(The Center Square) - Business filings in the second quarter of the year indicate Colorado's economy is "firmly in recovery mode," the secretary of state's office said.
According to the Quarterly Business and Economic Indicators report, new entity filings in the second quarter increased 25.7% year-over-year. It also shows that shows Colorado's gross domestic product (GDP) increased 1.4% year-over-year, while personal income, businesses in good standing, and dissolution filings also increased.
"Colorado is on the road to recovery despite historic economic challenges," Secretary of State Jena Griswold said in a statement. "While the latest data is encouraging, we know that the pandemic has deepened wealth and income inequalities in our state and many Coloradans have not seen a return to pre-pandemic normal."
Behind the broad economic indicators, the report indicates that Colorado's recovery has been unevenly distributed across the state.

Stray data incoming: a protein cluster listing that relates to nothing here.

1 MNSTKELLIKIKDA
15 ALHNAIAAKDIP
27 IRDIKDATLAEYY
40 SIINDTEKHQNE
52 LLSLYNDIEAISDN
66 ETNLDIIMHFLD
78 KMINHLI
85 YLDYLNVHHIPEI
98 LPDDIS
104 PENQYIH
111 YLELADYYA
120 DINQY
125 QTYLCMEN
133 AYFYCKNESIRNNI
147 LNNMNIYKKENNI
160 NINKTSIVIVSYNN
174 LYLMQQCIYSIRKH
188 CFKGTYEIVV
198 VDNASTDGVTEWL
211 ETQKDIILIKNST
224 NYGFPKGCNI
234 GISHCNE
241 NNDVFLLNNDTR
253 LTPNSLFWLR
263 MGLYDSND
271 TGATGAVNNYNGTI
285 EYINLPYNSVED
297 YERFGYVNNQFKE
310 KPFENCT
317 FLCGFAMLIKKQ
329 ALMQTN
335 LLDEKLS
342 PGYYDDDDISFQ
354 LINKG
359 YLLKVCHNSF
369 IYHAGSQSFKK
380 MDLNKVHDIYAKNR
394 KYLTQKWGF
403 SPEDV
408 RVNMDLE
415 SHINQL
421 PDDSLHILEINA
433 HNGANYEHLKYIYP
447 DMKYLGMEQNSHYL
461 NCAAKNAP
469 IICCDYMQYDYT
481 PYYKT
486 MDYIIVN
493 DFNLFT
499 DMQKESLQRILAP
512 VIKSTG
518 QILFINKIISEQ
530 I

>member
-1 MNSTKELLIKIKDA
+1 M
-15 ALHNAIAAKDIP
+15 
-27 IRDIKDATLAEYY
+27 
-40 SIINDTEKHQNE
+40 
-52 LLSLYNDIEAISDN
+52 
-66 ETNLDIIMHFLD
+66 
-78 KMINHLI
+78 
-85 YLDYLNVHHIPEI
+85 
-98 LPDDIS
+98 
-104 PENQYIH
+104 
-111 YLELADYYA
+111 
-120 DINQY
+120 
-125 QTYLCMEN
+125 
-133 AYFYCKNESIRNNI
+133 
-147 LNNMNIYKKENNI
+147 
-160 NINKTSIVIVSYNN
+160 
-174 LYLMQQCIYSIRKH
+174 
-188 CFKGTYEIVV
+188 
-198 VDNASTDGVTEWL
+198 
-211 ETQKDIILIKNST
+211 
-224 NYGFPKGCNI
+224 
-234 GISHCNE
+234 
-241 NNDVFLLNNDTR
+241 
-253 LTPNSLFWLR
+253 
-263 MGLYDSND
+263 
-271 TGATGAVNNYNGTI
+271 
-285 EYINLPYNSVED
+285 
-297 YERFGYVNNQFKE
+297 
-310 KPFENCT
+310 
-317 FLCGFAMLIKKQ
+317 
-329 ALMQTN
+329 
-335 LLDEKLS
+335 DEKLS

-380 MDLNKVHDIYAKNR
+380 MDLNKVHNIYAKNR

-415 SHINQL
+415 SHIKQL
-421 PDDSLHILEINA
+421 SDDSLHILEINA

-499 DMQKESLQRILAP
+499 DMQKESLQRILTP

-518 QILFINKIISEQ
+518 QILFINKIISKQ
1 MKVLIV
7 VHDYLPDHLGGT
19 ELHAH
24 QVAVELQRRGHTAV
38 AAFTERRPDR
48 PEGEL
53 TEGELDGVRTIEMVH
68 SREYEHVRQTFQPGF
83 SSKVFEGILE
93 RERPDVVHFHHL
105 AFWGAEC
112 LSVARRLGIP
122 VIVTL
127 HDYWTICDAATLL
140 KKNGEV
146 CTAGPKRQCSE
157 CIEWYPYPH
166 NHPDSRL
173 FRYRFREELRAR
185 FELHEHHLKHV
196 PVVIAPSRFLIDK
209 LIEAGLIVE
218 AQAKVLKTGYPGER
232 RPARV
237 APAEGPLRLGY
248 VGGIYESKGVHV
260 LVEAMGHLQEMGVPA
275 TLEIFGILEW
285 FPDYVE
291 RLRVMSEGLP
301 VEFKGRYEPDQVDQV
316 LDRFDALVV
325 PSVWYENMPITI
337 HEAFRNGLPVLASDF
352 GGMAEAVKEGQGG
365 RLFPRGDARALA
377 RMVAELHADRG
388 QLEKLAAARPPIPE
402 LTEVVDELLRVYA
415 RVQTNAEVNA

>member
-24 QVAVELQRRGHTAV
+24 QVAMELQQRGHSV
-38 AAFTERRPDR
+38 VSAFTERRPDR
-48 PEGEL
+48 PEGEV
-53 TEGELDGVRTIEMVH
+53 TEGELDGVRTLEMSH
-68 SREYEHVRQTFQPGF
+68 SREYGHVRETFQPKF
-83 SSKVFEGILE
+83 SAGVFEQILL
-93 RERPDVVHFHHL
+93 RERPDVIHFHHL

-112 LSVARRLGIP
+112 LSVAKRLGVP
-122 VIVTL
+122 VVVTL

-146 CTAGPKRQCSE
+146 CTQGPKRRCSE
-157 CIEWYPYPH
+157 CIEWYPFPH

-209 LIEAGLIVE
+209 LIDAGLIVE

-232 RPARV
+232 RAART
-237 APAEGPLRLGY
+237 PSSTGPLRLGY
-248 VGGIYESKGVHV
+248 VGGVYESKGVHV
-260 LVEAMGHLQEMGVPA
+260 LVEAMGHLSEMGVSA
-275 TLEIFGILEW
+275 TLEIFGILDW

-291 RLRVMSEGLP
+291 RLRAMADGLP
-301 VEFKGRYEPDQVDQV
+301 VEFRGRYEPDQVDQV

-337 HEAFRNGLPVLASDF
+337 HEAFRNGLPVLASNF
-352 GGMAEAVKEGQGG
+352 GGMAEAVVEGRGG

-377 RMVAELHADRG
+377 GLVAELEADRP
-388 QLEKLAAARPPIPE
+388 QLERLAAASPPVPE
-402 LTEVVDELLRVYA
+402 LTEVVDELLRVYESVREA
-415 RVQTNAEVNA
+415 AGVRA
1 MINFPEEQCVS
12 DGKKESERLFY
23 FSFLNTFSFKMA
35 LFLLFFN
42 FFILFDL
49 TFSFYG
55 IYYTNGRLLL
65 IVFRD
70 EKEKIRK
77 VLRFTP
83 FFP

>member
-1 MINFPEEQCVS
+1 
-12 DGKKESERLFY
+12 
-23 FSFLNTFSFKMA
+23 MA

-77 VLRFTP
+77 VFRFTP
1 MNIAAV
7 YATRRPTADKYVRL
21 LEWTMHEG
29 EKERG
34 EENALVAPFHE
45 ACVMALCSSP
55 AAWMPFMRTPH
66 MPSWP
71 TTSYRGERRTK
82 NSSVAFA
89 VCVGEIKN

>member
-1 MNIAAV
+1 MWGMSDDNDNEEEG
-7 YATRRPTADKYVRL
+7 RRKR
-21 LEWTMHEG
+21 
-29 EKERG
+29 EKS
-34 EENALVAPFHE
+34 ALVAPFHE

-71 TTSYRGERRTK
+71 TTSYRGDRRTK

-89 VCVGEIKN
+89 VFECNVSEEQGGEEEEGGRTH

For example, employment growth in Fort Collins and Colorado Springs are outpacing traditional employment hubs such as Boulder and Greeley, the report says.
Nine counties along the Front Range received almost nine times the amount of federal Paycheck Protection Program (PPP) loans as the state's Western Slope. Front Range counties took in over $6.5 billion in PPP loans while Western Slope Businesses received over $773 million.
Colorado boasted a 68.5% labor force participation rate last quarter, according to the report, good enough to rank the state third-best in the nation.
Colorado still has a ways to go to recover its lost jobs resulting from the pandemic, however. Currently, the state is still 9,000 jobs below is January 2020 peak and jobless claims are hovering around 5,000 per week, the report adds.
The claims don't seem to be impacting business confidence. According to the latest Leeds Business Confidence Index - which measures business optimism - Colorado business remain confident about the future.
Surveyed businesses reported a composite score of 67.3 ahead of the third quarter of the year. For comparison, a neutral response is 50.
Richard Wobbekind, senior economist and faculty director of the Leeds Business Research Division at the University of Colorado-Boulder, said the state's employment trends "could lead to a full jobs recovery from the recession in 2022."